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Topic: What is a vector field?
Replies: 17   Last Post: Jul 22, 2015 9:32 PM

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Posts: 148
Registered: 4/13/13
Re: What is a vector field?
Posted: Apr 19, 2013 11:34 PM
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On 4/19/2013 2:38 PM, Tom Roberts wrote:
> On 4/17/13 4/17/13 10:14 PM, Hetware wrote:
>> Observe that on page 20 Weyl denotes the collection of position
>> vectors in
>> Euclidean n-space to be a vector field.

> No. He says that starting from point O and adding all elements belonging
> to a h-dimensional vector field M, one can reach all points in an
> h-dimensional submanifold. This is backwards from what you said.

I read halfway through the first sentence and realized what I had
missed. Weyl is hard to read, and subtle, but that book is chocked-full
of gems.

> Mathematicians often define things in a backwards manner from
> what one might naively expect.
> As is usually discussed in intermediate physics courses, points in space
> are not vectors at all, and the vector from one point to another is only
> a vector in a limited sense;

Actually, the displacement vector is Weyl's ur-vector, if you will. See
the first paragraph of Chapter 1, Section 2.

What got my head spun around is the (legitimate) view that some authors
present of a vector space being represented by a collection of
displacements from the origin of a mathematical coordinatized space.

> in general they form a vector space only as
> long as they have an infinitesimal length (speaking loosely as a
> physicist).

I'm not sure what you mean by that. Vectors in a tangent space are
finite. The domain over which they are defined is infinitesimal. At
least that's how I understand it.

>> I believe that means a field in the
>> algebraic sense.

> No. An algebraic field is a commutative ring with a multiplicative
> inverse (except for 0). There is no multiplication here, addition only.

Ah! Now I realize what's going on. Weyl avoided deriving
multiplication of a vector by a scalar, so he gave a separate definition
for multiplication. I believe the multiplication in an algebraic field
would be an inner product of some sort.

> Mathematics has two completely different meanings of "field". One is the
> algebraic field I mentioned above. The other came from physics and is a
> function on a manifold -- i.e. a map from each point in the manifold to
> a value. This is the meaning used in differential geometry, relativity,
> and in all of physics AFAIK.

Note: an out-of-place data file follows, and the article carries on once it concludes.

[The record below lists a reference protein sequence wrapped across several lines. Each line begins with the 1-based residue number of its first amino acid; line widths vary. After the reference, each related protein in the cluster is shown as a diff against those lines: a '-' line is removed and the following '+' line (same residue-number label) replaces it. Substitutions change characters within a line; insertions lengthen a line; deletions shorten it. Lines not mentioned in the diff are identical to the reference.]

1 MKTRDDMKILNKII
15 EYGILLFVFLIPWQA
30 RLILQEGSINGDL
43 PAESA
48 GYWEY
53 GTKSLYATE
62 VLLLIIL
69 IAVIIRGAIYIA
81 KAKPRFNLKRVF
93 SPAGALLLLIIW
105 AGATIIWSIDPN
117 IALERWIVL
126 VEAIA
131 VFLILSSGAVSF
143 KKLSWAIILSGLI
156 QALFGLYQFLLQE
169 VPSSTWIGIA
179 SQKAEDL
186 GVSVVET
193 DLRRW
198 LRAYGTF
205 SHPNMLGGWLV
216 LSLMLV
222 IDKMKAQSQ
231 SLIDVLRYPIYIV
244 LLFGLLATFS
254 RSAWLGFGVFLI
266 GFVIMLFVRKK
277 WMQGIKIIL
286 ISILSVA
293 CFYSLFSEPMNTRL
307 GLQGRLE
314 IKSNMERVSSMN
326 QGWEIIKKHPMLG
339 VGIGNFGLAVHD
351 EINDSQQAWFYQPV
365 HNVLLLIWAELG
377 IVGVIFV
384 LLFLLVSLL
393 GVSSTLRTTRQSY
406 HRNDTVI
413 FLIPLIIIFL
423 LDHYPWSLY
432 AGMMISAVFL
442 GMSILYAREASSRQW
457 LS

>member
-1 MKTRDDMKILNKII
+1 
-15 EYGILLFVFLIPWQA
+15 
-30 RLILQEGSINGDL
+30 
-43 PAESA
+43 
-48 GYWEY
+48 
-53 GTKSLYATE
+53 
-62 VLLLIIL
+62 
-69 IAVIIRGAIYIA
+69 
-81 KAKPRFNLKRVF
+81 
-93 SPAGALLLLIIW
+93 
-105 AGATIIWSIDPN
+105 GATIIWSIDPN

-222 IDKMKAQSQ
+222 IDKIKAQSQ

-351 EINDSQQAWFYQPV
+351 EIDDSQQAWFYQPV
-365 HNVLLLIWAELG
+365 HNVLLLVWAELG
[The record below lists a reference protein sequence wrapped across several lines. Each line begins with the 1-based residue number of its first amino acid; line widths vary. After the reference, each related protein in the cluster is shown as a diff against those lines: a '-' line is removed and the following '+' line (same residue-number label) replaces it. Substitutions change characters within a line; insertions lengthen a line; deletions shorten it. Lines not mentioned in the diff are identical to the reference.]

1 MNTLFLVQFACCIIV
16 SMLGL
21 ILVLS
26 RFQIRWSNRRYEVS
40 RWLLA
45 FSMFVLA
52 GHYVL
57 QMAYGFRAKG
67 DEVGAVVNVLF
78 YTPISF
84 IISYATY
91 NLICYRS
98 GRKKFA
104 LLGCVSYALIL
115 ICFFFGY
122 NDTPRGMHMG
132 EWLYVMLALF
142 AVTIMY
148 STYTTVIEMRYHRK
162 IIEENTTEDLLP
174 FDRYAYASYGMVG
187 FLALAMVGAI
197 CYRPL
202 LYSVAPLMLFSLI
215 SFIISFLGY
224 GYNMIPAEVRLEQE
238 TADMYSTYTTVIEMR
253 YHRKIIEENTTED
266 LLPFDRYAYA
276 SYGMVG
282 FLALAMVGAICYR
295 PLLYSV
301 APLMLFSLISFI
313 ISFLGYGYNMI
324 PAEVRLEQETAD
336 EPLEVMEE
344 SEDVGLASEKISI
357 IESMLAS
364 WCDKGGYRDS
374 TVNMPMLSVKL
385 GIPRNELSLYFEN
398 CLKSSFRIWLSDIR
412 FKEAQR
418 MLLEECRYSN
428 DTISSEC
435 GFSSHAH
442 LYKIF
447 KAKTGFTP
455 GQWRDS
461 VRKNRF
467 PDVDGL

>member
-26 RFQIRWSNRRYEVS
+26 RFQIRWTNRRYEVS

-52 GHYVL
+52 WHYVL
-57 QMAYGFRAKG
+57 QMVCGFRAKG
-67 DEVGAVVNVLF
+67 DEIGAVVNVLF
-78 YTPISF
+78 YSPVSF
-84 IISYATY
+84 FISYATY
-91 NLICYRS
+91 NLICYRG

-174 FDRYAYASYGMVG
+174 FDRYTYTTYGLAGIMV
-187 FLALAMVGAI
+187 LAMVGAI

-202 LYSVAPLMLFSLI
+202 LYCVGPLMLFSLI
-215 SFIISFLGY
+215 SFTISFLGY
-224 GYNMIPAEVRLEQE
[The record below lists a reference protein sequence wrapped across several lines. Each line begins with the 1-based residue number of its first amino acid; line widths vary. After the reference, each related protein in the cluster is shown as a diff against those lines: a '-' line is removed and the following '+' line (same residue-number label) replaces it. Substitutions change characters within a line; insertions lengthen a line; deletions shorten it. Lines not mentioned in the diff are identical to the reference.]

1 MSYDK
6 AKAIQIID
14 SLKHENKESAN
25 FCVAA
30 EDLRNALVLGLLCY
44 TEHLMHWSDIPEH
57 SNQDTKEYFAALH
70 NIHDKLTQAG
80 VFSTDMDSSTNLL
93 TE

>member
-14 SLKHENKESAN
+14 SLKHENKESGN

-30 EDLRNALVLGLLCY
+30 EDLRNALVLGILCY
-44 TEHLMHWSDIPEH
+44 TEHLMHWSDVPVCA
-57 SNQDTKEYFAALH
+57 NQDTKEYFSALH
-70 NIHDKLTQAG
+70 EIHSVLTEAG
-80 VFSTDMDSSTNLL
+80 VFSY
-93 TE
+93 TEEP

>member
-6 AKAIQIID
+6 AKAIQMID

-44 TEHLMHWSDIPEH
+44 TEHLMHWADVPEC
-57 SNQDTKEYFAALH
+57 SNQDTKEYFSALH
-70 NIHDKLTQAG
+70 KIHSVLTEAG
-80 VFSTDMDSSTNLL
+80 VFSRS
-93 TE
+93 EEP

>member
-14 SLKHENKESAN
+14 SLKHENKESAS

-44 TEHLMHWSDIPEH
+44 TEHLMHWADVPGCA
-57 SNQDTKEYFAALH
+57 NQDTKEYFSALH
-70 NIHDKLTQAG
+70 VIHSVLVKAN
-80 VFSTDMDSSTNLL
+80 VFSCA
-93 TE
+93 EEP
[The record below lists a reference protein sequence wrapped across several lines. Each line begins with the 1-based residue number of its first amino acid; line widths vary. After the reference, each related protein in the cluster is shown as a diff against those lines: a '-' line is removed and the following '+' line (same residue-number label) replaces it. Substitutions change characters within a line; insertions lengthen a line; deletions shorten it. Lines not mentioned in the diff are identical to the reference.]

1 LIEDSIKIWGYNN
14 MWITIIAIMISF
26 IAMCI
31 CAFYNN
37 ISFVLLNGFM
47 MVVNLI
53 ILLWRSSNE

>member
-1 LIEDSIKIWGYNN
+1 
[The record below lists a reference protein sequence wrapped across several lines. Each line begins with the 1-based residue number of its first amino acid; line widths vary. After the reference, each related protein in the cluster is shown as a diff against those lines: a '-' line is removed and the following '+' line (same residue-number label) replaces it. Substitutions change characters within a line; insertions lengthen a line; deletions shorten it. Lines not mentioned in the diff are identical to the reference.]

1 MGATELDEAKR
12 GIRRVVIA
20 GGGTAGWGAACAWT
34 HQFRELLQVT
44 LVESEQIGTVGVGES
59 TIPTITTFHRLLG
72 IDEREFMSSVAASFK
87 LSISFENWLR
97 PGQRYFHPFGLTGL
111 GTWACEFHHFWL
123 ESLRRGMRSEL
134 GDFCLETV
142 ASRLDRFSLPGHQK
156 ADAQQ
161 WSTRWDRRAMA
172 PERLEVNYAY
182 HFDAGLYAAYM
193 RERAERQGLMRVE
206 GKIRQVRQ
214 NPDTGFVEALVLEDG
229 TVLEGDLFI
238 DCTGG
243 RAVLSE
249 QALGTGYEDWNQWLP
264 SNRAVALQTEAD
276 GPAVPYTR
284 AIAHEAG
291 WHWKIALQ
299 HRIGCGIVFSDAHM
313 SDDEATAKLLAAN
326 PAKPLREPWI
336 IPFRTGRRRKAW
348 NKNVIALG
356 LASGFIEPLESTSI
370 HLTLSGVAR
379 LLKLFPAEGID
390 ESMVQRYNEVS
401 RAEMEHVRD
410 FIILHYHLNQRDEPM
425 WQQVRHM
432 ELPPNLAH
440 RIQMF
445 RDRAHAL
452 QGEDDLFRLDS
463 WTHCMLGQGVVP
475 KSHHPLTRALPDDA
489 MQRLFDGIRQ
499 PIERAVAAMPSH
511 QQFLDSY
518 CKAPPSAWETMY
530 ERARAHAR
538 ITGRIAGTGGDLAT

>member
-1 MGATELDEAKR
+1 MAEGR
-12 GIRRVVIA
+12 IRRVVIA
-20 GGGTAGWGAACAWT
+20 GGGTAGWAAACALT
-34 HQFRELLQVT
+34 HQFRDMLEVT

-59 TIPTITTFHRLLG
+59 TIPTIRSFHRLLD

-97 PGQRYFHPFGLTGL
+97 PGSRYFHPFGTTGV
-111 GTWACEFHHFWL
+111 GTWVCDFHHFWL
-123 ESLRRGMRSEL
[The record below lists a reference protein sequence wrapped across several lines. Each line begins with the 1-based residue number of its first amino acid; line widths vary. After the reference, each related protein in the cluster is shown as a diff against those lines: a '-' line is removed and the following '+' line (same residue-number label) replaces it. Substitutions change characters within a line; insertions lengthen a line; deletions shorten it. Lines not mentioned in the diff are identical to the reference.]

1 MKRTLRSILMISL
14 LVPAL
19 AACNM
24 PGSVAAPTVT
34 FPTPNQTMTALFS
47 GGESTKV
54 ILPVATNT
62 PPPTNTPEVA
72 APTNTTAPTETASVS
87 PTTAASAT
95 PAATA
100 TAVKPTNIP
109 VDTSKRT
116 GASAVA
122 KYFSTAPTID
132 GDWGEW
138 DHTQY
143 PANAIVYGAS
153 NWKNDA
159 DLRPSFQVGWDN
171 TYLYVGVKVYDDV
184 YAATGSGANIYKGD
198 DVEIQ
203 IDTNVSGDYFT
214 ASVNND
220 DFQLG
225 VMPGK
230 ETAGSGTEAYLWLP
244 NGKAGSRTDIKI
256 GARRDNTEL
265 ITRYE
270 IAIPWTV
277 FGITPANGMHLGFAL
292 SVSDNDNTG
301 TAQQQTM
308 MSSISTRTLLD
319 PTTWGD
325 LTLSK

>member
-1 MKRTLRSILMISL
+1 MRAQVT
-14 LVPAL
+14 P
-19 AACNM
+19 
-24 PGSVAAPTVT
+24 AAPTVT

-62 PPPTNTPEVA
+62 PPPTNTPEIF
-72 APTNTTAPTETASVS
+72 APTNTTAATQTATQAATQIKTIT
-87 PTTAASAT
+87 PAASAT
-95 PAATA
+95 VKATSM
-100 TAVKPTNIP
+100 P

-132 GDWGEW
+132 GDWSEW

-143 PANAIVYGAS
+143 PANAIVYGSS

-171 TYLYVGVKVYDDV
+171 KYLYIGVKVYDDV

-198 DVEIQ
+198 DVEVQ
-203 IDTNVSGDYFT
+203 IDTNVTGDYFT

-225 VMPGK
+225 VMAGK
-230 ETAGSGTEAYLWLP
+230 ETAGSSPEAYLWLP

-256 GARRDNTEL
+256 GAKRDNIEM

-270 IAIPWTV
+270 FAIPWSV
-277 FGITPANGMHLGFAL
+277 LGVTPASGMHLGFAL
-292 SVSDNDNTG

> Weyl used the word "field" in a third sense no longer common AFAICT.

Perhaps part of my confusion.

> Note he does not consider non-Euclidean geometry, without saying so.


> A scalar field maps every point in the manifold to a real number. For
> instance, mass density is a scalar field. Within certain limits,
> temperature is also a scalar field.
> A vector field maps a vector value to every point of the manifold. For
> instance, the 3-velocity of a fluid is a vector field, as are electric
> and magnetic fields (considered as independent 3-vectors).
> More appropriately, the electric and magnetic fields are combined
> into a two-form, which is an antisymmetric rank-2 tensor field (its
> components in an inertial frame are the E- and B-fields of that
> frame).

Either that, or simply a rank-2 tensor representable as either a 2-form,
rank-2 mixed tensor or a rank-2 contravariant tensor. See Weyl's
discussion beginning on page 38 item 2.:

> That is, the two-form maps every point in the manifold to an
> anti-symmetric rank-2 tensor.

Best I can tell, differential forms are simply multilinear forms spoken
with a French accent. Well, and a good deal of insight into how they
function in the process of integration.

>> It seems to me Weyl was talking about something distinct from the
>> currently
>> prevailing (in physics, at least) notion of a vector field.

> Yes. Page 20 does not develop it fully. It is a precursor to today's usage.

I'm not sure how it correlates to current usage.

> In modern mathematics (i.e. much later than Weyl's paper), the manifolds
> of interest in physics have additional structure, including a tangent
> space at every point. The tangent space at a given point can be thought
> of as the collection of all vectors at that point; a vector field is
> thus a specification of which of these vectors is used at each point of
> the manifold (c.f. fiber bundle: a vector field is a section of the
> manifold's tangent bundle, which is the fiber bundle over the manifold
> with fiber being the tangent space at each point).

As in Schutz and Arnold.

> Actually, the tangent space at a point consists of all possible
> directional derivatives at that point; using d/dx^i as a basis,
> this is clearly an abstract vector space at that point.

In C++ we call that polymorphism. I find it confusing. AAMOF, that's
why I picked up Weyl. I knew differential forms are closely related to
contravariant (representations of) tensors.

> Physicists
> ignore the subtleties....

Actually, I was reading MTW, who abuse the reader with the allegedly
more insightful differential geometer's arcana. Of course I do
understand the connection between old school and new school. I asked
Wheeler about it one day, and he told me I was correct.

I also asked Wheeler what he thought of Weyl's Space-Time-Matter. He
took the book from my hand and paused for about a minute. Then he said,
"I read that book about once every decade, and I learn something new
from it every time." Weyl was John Archibald Wheeler's Wheeler.

>> [...]
> I have no comment on the rest. The above should help.
> Tom Roberts

You were a great help. Thanks.

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